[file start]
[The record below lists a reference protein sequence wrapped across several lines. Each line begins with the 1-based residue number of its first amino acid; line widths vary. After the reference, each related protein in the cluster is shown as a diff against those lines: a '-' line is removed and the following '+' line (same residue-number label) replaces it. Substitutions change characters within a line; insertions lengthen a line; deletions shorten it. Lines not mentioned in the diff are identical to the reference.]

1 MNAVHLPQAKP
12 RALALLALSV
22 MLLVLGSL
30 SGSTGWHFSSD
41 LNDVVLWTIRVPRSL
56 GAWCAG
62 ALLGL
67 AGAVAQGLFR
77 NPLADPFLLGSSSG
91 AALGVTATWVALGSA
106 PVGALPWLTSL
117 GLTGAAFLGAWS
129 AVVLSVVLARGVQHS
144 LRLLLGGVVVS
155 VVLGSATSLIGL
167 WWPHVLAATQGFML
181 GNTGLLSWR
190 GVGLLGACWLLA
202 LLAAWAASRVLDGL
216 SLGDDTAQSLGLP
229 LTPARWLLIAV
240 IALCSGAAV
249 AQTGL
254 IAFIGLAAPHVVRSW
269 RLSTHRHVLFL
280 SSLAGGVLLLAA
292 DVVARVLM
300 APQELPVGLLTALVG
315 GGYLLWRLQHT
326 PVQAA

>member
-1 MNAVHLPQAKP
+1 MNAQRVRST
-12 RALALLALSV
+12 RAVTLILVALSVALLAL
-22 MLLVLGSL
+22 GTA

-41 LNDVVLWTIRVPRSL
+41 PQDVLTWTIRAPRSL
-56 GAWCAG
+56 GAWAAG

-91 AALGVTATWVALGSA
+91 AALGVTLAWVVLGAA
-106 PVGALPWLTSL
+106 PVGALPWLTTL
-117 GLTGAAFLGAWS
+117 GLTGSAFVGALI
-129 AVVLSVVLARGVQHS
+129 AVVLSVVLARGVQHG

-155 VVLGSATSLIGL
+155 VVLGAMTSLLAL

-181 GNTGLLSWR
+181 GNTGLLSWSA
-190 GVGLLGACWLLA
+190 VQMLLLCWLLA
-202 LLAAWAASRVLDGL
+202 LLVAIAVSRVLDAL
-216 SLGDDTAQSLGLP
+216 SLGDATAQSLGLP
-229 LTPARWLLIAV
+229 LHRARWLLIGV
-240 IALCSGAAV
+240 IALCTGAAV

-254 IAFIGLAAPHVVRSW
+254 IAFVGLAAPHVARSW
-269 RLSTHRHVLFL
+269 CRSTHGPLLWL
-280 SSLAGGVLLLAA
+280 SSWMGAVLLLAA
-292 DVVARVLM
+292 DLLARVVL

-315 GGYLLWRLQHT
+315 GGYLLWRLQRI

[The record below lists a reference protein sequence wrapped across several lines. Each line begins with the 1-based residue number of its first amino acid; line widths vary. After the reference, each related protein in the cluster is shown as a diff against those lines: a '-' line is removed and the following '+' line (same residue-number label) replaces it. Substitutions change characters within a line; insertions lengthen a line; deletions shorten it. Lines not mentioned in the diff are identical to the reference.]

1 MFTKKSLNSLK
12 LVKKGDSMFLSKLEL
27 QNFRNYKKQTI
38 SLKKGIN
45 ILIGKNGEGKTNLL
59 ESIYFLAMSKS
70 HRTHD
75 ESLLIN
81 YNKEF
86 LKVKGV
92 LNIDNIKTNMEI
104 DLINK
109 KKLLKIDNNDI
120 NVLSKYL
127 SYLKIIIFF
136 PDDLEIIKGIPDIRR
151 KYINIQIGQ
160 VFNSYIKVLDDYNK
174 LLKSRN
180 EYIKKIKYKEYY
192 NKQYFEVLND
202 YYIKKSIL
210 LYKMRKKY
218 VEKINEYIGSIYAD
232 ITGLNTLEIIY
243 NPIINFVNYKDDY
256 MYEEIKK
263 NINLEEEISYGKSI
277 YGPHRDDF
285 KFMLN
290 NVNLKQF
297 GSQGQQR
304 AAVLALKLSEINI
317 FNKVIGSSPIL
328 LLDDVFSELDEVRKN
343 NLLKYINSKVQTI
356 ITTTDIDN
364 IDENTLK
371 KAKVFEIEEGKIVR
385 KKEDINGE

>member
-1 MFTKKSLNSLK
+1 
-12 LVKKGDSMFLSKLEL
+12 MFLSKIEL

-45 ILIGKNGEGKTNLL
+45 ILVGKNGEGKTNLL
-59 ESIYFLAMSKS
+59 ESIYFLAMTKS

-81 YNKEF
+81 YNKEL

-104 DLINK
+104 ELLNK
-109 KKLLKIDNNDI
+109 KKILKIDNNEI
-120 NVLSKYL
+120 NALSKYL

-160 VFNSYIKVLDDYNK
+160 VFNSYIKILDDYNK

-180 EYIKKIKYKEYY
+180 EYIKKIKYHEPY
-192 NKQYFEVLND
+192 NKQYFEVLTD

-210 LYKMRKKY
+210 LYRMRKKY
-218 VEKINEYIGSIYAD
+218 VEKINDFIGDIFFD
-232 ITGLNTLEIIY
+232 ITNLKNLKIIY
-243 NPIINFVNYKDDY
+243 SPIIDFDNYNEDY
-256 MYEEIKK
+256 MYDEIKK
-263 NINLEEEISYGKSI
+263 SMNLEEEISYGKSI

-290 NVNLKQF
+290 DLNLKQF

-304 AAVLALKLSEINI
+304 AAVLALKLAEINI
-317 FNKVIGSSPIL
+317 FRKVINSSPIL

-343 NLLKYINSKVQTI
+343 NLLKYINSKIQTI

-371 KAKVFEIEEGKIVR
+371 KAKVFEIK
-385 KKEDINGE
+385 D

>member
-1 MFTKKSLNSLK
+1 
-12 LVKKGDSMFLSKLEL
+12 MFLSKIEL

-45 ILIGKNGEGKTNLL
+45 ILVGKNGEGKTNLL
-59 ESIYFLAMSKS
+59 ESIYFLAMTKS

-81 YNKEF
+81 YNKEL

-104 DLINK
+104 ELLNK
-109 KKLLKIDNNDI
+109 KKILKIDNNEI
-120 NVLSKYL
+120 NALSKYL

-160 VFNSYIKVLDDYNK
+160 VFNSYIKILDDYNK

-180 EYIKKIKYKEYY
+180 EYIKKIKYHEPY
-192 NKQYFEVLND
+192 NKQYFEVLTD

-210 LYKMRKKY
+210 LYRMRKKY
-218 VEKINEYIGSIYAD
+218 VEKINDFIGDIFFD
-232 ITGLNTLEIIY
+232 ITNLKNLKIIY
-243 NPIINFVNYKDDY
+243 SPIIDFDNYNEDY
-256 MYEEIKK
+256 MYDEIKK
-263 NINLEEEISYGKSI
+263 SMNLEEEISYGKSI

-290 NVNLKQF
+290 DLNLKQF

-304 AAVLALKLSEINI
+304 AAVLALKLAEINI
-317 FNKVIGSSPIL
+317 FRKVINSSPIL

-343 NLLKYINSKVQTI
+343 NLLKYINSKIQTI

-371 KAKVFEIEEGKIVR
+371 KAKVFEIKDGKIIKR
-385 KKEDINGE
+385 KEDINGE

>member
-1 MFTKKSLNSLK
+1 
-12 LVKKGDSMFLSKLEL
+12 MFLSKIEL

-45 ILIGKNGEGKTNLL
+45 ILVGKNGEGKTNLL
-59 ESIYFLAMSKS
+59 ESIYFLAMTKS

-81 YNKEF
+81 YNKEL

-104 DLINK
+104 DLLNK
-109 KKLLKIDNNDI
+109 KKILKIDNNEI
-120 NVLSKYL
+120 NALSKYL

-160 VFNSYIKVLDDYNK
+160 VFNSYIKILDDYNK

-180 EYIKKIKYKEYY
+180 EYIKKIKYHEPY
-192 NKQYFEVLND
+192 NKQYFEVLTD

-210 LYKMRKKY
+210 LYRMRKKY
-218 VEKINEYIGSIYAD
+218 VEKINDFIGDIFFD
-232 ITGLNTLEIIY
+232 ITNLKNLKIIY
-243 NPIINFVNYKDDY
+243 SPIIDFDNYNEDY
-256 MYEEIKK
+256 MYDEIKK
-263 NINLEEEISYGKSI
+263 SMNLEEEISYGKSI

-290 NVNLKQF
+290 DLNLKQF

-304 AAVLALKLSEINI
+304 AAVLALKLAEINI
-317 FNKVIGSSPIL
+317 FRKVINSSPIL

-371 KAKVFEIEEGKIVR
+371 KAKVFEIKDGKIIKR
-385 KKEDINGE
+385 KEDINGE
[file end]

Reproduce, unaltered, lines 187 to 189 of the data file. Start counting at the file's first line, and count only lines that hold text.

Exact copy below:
+210 LYRMRKKY
-218 VEKINEYIGSIYAD
+218 VEKINDFIGDIFFD